No funding, no placement

Today the Social Mobility and Child Poverty Commission published Elitist Britain?, a report on social mobility in the UK. The conclusions aren’t surprising. Numerous outlets have covered it (e.g. BBC, Guardian).

Careers in the media, politics and law are often singled out as being tough to crack unless you’re from a privileged background. What about science? A search for “science” in the report returns zero hits. It’s interesting that it’s not mentioned.

Every summer, departments at Imperial host students on the Undergraduate Research Opportunities Programme, my department included. I’m sure other universities run similar things. There are bursaries for living costs but competition is tough. In roughly five years I’ve yet to come across a recipient. So really they are unpaid internships, no different to those that are criticised in industries like the press or fashion. Only the offspring of the rich can afford to work for free, especially in London.

In 2009 I applied for a college bursary but I was unsuccessful. I thought it was game over, as I worked full time every holiday to pay off debts that accumulated during term time (when I only worked part time). But the principal investigator generously paid me to do the project anyway, for which I’m still very grateful. I think this is quite rare.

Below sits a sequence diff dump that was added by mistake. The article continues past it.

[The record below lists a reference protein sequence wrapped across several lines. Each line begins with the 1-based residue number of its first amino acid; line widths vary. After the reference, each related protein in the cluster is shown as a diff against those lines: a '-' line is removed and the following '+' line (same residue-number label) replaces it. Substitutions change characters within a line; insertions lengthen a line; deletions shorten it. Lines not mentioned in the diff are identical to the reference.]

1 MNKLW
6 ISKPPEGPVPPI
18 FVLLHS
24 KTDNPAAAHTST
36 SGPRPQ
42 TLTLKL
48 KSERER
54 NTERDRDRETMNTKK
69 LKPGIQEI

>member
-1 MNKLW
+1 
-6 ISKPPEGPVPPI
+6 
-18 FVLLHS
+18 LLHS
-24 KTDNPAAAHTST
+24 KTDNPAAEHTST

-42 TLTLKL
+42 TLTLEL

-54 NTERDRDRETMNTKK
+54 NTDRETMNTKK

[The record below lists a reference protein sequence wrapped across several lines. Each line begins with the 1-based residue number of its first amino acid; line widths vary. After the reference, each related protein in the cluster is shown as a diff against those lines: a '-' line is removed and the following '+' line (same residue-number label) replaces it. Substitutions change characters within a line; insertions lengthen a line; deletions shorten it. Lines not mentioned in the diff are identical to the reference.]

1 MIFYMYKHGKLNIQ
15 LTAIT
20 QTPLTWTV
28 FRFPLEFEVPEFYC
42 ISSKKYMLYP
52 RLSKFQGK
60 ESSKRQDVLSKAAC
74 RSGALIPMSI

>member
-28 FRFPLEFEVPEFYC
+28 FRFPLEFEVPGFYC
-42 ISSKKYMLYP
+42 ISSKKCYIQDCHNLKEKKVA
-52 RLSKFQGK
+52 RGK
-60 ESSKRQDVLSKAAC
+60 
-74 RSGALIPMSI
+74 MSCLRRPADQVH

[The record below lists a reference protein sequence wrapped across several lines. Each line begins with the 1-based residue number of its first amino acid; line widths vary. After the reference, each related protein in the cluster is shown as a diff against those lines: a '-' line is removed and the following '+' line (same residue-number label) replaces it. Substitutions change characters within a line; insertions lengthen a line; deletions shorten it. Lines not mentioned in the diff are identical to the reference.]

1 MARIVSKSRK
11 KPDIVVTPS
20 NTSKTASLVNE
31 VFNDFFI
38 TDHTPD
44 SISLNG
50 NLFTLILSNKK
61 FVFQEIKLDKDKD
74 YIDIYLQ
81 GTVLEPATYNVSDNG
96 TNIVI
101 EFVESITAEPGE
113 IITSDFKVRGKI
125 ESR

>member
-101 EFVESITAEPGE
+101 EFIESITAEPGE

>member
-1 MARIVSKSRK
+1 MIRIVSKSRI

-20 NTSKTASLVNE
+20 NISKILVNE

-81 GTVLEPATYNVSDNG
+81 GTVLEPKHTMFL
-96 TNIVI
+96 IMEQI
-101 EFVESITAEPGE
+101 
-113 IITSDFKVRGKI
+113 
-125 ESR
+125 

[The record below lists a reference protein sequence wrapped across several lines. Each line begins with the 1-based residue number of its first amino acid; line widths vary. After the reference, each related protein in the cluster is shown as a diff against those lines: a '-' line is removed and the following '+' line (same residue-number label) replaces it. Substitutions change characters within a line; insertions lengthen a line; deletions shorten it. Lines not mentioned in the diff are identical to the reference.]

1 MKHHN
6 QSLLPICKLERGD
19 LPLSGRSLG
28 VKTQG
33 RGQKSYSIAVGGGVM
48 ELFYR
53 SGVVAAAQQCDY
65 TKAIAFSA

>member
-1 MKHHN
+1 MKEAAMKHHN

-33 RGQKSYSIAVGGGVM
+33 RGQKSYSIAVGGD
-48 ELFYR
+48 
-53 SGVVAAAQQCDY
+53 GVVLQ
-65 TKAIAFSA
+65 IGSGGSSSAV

If I had not completed the placement would I have been accepted onto my fully-funded PhD programme? I don’t know. Is it fair that only the wealthiest students can afford to undertake placements and gain valuable research experience? No. If I were a PI, I would not employ unpaid students in my lab, even though I’d be losing out on free labour. Considering the gulf between the richest and poorest and lack of social mobility in the UK, I think a policy of “no funding, no placement” is well overdue.

One thought on “No funding, no placement”

  1. This is definitely something we need to work on in science if we are committed to inclusion. I was very lucky: despite coming from a ‘low socio-economic status’ background, I managed to secure two summer projects before applying for a graduate degree.

    The first was with a relative of an administrator at my sixth form college, and was self-funded with money saved from EMA (government funding for poor students to the tune of up to £30/week, which I understand has been dramatically cut since). The second was during my undergraduate study, and was funded by a very generous PI.

    In the absence of government support for students from my background it’s not impossible to gain experience, but it becomes much more contingent on knowing the right people. I think it’s pretty reliant on this anyway – having academic role models and contacts seems vital for getting young people into science – but the lack of support from the state or university outreach exacerbates this problem.

    Thanks for the thoughtful post.

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